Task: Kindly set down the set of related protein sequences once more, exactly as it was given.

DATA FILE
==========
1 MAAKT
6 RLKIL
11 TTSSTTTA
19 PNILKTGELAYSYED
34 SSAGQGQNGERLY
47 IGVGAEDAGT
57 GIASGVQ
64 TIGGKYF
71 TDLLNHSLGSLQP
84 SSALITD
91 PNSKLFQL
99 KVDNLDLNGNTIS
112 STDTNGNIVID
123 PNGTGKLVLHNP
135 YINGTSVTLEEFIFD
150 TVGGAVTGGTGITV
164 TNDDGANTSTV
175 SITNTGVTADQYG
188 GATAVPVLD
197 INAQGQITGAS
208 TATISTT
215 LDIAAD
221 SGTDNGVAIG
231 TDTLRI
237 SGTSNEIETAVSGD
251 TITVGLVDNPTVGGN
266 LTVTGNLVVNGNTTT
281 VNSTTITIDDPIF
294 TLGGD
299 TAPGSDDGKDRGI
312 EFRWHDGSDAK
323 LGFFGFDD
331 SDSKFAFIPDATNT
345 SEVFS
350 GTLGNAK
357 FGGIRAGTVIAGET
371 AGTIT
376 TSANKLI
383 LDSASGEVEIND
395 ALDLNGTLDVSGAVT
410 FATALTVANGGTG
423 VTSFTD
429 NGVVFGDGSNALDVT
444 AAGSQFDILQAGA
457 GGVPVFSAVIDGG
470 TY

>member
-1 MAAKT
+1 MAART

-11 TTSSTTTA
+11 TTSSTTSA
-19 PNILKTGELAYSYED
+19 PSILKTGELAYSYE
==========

1 MAAKT
6 RLKIL
11 TTSSTTTA
19 PNILKTGELAYSYED
34 SSAGQGQNGERLY
47 IGVGAEDAGT
57 GIASGVQ
64 TIGGKYF
71 TDLLNHSLGSLQP
84 SSALITD
91 PNSKLFQL
99 KVDNLDLNGNTIS
112 STDTNGNIVID
123 PNGTGKLVLHNP
135 YINGTSVTLEEFIFD
150 TVGGAVTGGTGITV
164 TNDDGANTSTV
175 SITNTGVTADQYG
188 GATAVPVLD
197 INAQGQITGAS
208 TATISTT
215 LDIAAD
221 SGTDNGVAIG
231 TDTLRI
237 SGTSNEIETAVSGD
251 TITVGLVDNPTVGGN
266 LTVTGNLVVNGNTTT
281 VNSTTITIDDPIF
294 TLGGD
299 TAPGSDDGKDRGI
312 EFRWHDGSDAK
323 LGFFGFDD
331 SDSKFAFIPDATNT
345 SEVFS
350 GTLGNAK
357 FGGIRAGTVIAGET
371 AGTIT
376 TSANKLI
383 LDSASGEVEIND
395 ALDLNGTLDVSGAVT
410 FATALTVANGGTG
423 VTSFTD
429 NGVVFGDGSNALDVT
444 AAGSQFDILQAGA
457 GGVPVFSAVIDGG
470 TY

>member
-1 MAAKT
+1 MAART

-11 TTSSTTTA
+11 TTSSTTSA
-19 PNILKTGELAYSYED
+19 PSILKTGELAYSYE